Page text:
In speaking of the opportunities that were available, enabling her success and her husband’s, she differentiates the success theme within brand Obama’s messaging. Romney used “hope” to suggest a broken brand promise from Obama and that he would deliver. Here Mrs. Obama uses “success,” a core piece of the Romney brand narrative of a successful businessman, to suggest that she and her husband are successful because of opportunities that opened doors and brand Obama’s commitment to strategic policies that will grow opportunities for all. She paints a picture of democratizing success.

This ad is solidly on brand and seeks to differentiate the Obama campaign from perceptions that Romney’s campaign hasn’t shared enough details with Mrs. Obama’s invitation to read the Obama plan and make an informed choice. President Obama also invited people to read details of his future plans at the end of Determination, building cohesive messaging.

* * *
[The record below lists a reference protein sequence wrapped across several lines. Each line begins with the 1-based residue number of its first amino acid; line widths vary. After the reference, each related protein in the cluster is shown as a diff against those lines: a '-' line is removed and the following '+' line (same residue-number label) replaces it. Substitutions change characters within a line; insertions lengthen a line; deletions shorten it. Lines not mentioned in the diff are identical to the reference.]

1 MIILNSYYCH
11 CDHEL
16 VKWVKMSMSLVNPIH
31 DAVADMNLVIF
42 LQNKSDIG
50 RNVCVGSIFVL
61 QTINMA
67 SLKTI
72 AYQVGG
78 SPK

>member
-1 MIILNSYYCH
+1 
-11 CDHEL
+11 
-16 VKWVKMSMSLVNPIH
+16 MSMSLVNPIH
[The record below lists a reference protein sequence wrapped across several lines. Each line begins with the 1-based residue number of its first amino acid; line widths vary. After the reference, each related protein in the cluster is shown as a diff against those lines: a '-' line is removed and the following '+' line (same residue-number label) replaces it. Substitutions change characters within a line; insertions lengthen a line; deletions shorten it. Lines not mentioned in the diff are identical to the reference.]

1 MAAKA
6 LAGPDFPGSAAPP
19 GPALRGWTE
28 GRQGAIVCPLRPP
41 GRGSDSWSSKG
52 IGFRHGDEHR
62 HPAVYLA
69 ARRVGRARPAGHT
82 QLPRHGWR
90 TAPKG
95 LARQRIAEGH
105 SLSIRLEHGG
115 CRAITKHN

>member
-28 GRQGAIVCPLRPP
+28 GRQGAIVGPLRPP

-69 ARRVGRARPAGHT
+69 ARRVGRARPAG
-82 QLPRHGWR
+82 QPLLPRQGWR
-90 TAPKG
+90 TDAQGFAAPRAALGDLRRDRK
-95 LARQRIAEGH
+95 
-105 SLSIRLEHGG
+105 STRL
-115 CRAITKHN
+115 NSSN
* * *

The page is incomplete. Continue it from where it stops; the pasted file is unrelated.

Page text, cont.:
Both brand Romney and brand Obama play to their strengths in their ads, but suffer from complicated narratives that highlight challenges for both campaigns in the last days before the election. Both focus on caring about people, working to humanize their brands and position their candidates as the most qualified CEO of Brand America.

For more in our Interbrand IQ political branding series, see Political Branding: Brand America 2012

Amy Edel-Vaughn is Interbrand’s Community Manager and Editor of Political Branding: Brand America 2012.